MICA polymorphism identified by whole genome array associated with NKG2D-mediated cytotoxicity in T-cell large granular lymphocyte leukemia

Aaron D. Viny, Michael J. Clemente, Monika Jasek, Medhat Askar, Hemant Ishwaran, Amy Nowacki, Aiwen Zhang, Jaroslaw P. Maciejewski

Research output: Contribution to journalArticlepeer-review

15 Scopus citations


Background Large granular lymphocyte leukemia is a semi-autonomous clonal proliferation of cytotoxic T cells accompanied by immune cytopenias and various autoimmune conditions. Due to the rarity of this disease and its association with autoimmune diseases, a theoretical germline or somatic mutation might have significant penetrance, thus enabling detection, even from samples of suboptimal size, through genome-wide association studies. Design and Methods To investigate a non-mendelian genetic predisposition to large granular lymphocyte leukemia, we used a step-wise method for gene discovery. First, a modified 'random forests' technique was used for candidate gene identification: this was followed by traditional allele-specific polymerase chain reaction, sequencing modalities, and mechanistic assays. Results Our analysis found an association with MICA, a non-peptide-presenting, tightly regulated, stress-induced MHC-like molecule and cognate receptor for NKG2D, found abundantly on large granular lymphocyte leukemia cells. Sequencing of germline DNA revealed a higher frequency of MICA*00801/A5.1 in patients with large granular lymphocyte leukemia than in matched controls (64% versus 41%, P<0.001, homozygous 40% versus 15%, P<0.001). Flow cytometry was employed to determine the expression of MICA within hematologic compartments, showing that the signal intensity of MICA was increased in granulocytes from neutropenic patients with large granular lymphocyte leukemia in comparison with that in controls (P=0.033). Furthermore, neutrophil counts were inversely correlated with MICA expression (R2=0.50, P=0.035). Finally, large granular lymphocyte leukemia cells were able to selectively kill MICA+ Ba/F3 lymphocytes transfected with human MICA*019 in a dose-dependent manner compared to naïve cells (P<0.001), an effect mitigated by administration of an anti-NKG2D antibody (P=0.033). Conclusions Our results illustrate that MICA-NKG2D played a role in disease pathogenesis in the majority of patients in our cohort of cases of large granular lymphocyte leukemia and further investigation into this signaling axis may provide potent therapeutic targets.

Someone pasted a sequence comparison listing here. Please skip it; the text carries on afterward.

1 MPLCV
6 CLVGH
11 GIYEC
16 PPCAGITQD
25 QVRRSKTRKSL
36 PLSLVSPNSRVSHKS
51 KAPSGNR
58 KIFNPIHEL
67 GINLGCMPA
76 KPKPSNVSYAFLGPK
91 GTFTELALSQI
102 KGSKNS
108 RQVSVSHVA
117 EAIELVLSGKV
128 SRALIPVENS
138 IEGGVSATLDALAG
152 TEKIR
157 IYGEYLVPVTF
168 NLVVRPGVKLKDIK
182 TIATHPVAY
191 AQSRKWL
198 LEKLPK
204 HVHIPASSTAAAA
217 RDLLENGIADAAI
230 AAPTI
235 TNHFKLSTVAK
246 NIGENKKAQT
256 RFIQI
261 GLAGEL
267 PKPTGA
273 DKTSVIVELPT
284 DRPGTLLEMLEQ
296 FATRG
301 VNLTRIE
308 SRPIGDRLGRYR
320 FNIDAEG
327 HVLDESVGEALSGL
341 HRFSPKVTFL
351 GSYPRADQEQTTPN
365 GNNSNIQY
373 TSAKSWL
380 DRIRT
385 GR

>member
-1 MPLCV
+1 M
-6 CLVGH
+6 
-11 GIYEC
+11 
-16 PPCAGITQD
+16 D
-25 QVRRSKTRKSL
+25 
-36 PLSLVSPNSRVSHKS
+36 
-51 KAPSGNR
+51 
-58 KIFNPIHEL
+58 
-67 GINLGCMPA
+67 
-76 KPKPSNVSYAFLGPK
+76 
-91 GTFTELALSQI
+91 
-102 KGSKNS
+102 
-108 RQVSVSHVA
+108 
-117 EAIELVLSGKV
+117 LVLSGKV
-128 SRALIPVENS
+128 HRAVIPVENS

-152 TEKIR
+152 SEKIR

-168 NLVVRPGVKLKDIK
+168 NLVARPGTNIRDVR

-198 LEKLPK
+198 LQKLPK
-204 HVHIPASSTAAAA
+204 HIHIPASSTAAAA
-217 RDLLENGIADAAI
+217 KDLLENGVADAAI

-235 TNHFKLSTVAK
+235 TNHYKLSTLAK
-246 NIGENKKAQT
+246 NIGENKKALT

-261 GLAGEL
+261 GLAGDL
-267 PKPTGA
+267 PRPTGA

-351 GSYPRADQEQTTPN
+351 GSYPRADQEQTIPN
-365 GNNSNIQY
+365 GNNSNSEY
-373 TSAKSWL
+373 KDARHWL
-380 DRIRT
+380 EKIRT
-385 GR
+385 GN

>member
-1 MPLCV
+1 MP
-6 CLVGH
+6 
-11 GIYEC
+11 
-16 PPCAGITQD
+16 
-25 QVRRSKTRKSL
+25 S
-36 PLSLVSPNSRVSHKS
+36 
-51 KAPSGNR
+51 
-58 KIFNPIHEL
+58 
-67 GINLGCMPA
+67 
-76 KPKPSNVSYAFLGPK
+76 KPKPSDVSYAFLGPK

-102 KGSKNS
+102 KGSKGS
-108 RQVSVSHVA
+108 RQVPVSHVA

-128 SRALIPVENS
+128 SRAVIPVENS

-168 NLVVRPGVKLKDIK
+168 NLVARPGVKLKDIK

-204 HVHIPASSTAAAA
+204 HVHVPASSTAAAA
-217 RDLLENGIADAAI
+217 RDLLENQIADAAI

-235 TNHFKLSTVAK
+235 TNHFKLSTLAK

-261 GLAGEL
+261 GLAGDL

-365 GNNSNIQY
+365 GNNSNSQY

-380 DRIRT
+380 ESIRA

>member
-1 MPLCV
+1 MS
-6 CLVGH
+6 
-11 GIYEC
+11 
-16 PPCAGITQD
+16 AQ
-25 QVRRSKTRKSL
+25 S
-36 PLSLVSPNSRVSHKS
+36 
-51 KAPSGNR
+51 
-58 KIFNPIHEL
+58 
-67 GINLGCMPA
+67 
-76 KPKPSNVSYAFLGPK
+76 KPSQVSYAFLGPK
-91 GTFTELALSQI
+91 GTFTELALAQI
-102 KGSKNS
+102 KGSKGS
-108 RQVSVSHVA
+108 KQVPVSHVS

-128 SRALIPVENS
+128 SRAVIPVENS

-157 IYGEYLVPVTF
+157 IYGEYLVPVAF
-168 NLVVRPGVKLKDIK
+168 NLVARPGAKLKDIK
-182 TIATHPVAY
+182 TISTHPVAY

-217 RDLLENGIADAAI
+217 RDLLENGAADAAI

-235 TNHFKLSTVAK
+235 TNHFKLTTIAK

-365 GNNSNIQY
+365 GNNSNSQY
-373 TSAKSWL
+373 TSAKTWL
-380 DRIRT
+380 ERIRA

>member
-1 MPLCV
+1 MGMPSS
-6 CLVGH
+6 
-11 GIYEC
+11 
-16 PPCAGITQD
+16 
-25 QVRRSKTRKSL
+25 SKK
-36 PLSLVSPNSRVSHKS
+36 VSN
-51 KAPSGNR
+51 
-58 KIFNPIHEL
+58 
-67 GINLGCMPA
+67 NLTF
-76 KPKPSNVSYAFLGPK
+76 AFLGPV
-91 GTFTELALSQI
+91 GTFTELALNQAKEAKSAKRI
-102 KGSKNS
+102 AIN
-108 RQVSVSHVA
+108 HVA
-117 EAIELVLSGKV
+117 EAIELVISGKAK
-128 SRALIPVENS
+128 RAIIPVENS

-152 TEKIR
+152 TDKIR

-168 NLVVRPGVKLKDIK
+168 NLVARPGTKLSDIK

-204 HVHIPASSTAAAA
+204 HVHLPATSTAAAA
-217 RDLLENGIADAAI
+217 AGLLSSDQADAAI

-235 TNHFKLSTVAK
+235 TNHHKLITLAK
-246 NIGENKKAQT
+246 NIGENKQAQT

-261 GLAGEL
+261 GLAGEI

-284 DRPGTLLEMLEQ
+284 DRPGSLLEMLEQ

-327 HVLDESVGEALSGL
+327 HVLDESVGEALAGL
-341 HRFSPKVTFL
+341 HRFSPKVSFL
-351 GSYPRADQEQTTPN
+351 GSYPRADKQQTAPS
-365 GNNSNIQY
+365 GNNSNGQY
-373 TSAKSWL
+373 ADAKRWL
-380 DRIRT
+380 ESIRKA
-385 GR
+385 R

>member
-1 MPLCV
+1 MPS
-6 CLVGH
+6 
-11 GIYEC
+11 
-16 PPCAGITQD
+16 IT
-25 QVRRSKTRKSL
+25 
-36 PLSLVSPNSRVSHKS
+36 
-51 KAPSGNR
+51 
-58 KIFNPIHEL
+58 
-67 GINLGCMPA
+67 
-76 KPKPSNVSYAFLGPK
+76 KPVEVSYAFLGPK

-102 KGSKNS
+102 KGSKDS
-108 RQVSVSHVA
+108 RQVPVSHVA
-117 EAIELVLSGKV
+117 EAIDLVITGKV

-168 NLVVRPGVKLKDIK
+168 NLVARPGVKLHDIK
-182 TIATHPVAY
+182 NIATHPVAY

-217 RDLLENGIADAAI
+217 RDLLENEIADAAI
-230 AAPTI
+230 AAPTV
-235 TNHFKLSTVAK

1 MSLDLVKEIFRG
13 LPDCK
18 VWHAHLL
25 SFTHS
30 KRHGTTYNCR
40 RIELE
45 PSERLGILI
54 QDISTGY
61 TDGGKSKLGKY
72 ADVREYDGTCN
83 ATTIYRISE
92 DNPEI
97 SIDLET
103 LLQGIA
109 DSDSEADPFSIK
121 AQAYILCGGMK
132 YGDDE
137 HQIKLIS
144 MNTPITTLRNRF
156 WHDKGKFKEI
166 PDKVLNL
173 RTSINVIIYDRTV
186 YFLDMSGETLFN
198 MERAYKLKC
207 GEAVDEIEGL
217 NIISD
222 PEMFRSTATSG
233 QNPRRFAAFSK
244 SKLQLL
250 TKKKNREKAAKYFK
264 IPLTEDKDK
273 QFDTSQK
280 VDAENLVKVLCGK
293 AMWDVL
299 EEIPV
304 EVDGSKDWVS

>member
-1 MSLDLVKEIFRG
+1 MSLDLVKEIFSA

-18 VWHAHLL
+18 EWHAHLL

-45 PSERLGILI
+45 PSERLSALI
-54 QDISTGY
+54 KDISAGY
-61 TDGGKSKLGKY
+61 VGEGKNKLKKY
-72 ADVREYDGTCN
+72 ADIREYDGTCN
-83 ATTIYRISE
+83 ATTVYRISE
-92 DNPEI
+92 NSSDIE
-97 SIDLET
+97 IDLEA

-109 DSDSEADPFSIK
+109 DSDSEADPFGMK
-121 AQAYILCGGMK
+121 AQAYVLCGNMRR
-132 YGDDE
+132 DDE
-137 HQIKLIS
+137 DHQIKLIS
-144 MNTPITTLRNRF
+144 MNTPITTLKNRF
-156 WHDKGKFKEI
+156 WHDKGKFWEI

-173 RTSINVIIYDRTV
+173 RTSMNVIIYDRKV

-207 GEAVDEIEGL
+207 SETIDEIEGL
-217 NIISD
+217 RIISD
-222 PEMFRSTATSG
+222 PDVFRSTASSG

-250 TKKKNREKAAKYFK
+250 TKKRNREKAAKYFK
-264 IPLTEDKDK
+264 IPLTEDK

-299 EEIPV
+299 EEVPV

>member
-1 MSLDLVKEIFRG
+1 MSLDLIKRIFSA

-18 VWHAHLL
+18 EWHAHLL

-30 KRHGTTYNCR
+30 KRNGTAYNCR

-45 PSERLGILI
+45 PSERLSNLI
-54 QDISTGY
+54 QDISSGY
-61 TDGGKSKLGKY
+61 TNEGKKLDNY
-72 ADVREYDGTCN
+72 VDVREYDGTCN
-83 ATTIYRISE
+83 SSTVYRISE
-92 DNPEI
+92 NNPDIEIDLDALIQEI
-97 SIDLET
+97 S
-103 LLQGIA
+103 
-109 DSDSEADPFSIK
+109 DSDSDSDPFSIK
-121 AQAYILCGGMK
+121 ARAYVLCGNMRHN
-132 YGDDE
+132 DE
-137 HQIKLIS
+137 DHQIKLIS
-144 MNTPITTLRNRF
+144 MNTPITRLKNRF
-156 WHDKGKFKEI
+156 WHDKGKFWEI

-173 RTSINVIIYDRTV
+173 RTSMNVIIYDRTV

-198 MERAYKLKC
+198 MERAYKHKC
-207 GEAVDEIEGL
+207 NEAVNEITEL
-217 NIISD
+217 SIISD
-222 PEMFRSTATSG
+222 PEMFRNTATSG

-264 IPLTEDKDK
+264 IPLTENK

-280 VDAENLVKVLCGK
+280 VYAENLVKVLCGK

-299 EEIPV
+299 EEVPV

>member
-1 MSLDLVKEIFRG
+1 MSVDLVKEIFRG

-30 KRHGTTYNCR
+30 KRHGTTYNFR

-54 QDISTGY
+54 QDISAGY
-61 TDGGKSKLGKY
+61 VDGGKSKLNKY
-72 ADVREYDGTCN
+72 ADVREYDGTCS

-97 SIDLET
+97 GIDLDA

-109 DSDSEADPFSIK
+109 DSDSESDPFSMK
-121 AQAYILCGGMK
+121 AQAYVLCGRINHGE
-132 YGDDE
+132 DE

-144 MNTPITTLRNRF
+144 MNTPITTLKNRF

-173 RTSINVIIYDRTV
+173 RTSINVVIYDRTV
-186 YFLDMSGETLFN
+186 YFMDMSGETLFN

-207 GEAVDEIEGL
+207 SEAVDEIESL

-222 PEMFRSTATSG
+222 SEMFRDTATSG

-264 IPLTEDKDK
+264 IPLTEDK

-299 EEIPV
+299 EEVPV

Original languageEnglish (US)
Pages (from-to)1713-1721
Number of pages9
Issue number10
StatePublished - Oct 2010
Externally publishedYes


  • Genome-wide association study
  • GWAS
  • LGL
  • MICA
  • Neutropenia
  • SNP

ASJC Scopus subject areas

  • Hematology


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